Going back to the requirements, I am going to present a possible solution to the requirements of using a hierarchy of accounts to protect content and use OES as the engine to determine user access to accounts and therefore to their respective protected resources.
For starters, I will say it is fine to associate accounts with resources but once a resource is associated to an account this bond should never change anymore. Accounts should be fixed and the privileges of users over those accounts can change, even over time; and the policies that determine that are specified in OES.
At the beginning of this article I mentioned two OES features that will help a great deal in the implementation of a solution to these requirements, Attribute Retrievers and Evaluation Functions. These elements available in OES will allow us to define policies beyond simple direct assignment of user permissions over accounts, which is available directly from UCM.
Here is the scenario:
A company is divided in 6 organizations based on location:
• North West Organization
• North East Organization
• North Central Organization
• South West Organization
• South East Organization
• South Central Organization

A set of states belongs to each Organization. Each state has its own set of content items in UCM. Only people from a given state with Author or ContentAdmin roles can modify the documents that belong to that state. Other Authors/ContentAdmins in other States within the same Organization still have read access to those documents. So in other words everyone within an organization has access to the account that belongs to that organization, but the permissions over the content vary based on the state that generated the document. Needless to say, People in other organizations don’t have access to documents that don’t belong to their organization because they will have no access over the corresponding accounts. If we wanted to take this even further, we could easily design a scheme of exceptions for inter-organization access to content generated by different organizations. As a matter of fact, if the content is labeled public in an attribute called xDocExceptionStatus part of the metadata associated to the content item; then everyone has access to that document regardless of the account privileges.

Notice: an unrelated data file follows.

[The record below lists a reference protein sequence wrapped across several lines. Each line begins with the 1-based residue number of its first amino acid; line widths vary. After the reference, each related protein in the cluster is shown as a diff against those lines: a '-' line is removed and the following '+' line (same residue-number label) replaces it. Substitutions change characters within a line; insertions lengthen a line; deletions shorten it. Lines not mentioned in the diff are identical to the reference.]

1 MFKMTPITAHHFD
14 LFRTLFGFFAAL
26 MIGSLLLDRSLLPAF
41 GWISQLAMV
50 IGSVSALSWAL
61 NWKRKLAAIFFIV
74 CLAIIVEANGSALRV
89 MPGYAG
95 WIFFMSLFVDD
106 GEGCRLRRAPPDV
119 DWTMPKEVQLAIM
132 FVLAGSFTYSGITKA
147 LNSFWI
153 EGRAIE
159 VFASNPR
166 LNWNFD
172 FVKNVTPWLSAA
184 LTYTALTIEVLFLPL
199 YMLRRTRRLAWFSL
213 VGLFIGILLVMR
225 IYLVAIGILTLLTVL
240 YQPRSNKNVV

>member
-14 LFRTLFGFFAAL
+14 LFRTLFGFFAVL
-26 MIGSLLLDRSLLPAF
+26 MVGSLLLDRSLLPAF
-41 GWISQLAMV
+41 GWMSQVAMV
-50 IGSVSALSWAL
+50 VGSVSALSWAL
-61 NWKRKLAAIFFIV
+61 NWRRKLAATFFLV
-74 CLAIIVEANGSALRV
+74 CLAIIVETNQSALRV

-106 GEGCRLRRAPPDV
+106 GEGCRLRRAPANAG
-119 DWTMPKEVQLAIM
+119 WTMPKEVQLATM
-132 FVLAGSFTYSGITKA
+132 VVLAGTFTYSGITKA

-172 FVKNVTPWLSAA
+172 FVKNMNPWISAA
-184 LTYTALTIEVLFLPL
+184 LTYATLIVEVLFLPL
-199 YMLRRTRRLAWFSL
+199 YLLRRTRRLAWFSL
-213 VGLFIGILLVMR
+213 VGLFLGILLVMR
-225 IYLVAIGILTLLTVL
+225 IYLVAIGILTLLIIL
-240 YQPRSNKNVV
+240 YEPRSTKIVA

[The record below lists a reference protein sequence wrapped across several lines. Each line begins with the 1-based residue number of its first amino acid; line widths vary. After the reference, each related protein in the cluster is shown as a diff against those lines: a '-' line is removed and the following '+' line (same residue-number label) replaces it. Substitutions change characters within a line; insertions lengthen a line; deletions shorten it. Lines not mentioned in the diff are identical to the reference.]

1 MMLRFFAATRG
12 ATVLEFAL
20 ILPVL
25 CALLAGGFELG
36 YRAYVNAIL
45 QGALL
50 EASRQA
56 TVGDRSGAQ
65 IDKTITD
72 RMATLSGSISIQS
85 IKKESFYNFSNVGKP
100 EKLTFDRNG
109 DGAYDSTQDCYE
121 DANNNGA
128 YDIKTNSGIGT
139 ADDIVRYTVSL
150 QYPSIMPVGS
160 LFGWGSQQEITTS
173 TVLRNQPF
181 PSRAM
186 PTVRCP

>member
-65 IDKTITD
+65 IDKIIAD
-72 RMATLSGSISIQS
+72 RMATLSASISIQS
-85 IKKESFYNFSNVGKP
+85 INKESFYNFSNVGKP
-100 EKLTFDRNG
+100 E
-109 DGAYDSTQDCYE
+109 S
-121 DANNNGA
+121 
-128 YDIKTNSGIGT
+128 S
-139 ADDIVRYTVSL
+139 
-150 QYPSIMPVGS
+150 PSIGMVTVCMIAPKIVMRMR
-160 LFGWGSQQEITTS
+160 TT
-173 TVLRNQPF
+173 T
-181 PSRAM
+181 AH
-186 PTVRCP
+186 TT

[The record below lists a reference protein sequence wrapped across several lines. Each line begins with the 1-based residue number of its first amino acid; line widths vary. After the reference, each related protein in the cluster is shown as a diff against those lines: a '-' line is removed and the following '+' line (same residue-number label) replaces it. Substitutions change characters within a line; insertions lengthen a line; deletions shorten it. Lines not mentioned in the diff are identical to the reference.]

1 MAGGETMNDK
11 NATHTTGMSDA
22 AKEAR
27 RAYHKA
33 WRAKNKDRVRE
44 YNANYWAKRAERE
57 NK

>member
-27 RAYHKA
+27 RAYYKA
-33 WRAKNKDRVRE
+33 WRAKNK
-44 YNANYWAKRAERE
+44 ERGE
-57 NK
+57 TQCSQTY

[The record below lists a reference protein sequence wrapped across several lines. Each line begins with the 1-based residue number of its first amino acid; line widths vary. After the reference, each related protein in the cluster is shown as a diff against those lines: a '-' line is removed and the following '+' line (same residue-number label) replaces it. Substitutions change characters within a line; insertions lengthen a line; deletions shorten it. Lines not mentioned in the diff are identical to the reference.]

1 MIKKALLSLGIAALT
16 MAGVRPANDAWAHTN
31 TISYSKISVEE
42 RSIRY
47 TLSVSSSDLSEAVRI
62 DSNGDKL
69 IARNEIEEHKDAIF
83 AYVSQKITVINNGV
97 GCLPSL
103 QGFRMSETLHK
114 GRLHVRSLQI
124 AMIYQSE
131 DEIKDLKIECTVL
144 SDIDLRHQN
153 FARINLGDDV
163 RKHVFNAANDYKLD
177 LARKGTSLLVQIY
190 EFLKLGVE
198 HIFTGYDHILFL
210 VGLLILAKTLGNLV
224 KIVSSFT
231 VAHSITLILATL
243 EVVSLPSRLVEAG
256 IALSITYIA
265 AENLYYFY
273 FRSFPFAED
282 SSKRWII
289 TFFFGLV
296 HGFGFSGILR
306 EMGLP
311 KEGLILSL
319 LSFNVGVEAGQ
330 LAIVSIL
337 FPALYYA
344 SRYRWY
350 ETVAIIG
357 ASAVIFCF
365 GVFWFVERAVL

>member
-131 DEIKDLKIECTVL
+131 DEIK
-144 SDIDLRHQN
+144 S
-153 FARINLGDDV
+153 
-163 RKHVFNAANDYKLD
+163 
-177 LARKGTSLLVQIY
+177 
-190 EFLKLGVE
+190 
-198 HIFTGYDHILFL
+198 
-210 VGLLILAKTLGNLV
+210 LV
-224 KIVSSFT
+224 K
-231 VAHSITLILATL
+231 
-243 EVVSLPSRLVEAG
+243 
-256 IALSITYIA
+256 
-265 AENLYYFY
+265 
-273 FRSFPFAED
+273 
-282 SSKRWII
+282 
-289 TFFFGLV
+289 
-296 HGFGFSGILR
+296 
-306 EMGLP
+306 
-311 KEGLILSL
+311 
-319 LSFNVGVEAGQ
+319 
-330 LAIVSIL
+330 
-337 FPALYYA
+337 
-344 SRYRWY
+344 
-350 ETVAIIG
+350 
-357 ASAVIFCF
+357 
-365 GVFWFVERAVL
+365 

To be able to implement this scenario in OES we need to have access to a few pieces of information: the Organization that created the document, the Organization that a person belongs to, the state where this person’s office is located and the dExceptionStatus of the content item to determine if the item is public or not. The attributes associated to people are retrieved using attribute retrievers that are connected to the repository where those attributes are stored. For the attributes associated to the content we will use evaluation functions, which have access to request time attributes passed as part of the context associated to the authorization request.
For the purposes of our example, all attributes describing employees are stored in LDAP, therefore, the out of the box LDAP Attribute Retriever will do. Now, the next part of the solution is custom developed, we will create an evaluation function that will determine if the user has proper permissions over a content item based on his/her organization and his/her content role.
The code listing below shows the implementation of the evaluation function that tests the value of the document’s metadata attributes against the user’s LDAP attributes.

package oes;